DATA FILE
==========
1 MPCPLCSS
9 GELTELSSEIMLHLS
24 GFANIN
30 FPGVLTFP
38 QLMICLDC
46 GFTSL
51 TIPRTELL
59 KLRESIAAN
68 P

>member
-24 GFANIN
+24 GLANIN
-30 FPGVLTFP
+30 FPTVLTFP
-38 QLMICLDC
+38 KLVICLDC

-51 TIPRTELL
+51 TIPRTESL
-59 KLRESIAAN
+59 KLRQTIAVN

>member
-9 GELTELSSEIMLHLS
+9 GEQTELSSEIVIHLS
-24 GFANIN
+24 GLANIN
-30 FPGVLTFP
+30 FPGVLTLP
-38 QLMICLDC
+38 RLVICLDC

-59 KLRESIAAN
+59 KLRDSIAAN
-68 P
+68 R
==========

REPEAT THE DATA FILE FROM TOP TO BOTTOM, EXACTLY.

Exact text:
1 MPCPLCSS
9 GELTELSSEIMLHLS
24 GFANIN
30 FPGVLTFP
38 QLMICLDC
46 GFTSL
51 TIPRTELL
59 KLRESIAAN
68 P

>member
-24 GFANIN
+24 GLANIN
-30 FPGVLTFP
+30 FPTVLTFP
-38 QLMICLDC
+38 KLVICLDC

-51 TIPRTELL
+51 TIPRTESL
-59 KLRESIAAN
+59 KLRQTIAVN

>member
-9 GELTELSSEIMLHLS
+9 GEQTELSSEIVIHLS
-24 GFANIN
+24 GLANIN
-30 FPGVLTFP
+30 FPGVLTLP
-38 QLMICLDC
+38 RLVICLDC

-59 KLRESIAAN
+59 KLRDSIAAN
-68 P
+68 R